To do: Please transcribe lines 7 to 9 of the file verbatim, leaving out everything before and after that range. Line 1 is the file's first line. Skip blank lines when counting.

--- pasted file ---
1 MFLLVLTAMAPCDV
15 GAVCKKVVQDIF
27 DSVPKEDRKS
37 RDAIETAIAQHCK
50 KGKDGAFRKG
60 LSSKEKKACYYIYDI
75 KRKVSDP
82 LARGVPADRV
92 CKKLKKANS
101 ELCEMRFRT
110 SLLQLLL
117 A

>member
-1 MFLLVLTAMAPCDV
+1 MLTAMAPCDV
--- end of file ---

75 KRKVSDP
82 LARGVPADRV
92 CKKLKKANS